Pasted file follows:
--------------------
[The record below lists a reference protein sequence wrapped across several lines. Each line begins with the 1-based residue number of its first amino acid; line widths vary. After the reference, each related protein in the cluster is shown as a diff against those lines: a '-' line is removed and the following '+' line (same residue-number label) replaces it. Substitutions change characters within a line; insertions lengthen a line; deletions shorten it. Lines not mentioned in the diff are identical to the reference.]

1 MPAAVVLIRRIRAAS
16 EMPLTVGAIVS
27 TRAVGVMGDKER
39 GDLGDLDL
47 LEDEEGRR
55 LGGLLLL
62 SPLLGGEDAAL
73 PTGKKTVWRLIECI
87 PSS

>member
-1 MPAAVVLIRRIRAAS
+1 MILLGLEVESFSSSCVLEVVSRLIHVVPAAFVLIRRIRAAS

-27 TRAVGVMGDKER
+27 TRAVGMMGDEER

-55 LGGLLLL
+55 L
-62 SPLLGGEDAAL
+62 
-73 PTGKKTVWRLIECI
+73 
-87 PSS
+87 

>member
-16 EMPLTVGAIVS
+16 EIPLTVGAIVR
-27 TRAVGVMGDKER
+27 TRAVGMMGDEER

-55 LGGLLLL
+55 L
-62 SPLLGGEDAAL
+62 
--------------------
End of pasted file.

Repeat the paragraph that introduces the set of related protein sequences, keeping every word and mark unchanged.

[The record below lists a reference protein sequence wrapped across several lines. Each line begins with the 1-based residue number of its first amino acid; line widths vary. After the reference, each related protein in the cluster is shown as a diff against those lines: a '-' line is removed and the following '+' line (same residue-number label) replaces it. Substitutions change characters within a line; insertions lengthen a line; deletions shorten it. Lines not mentioned in the diff are identical to the reference.]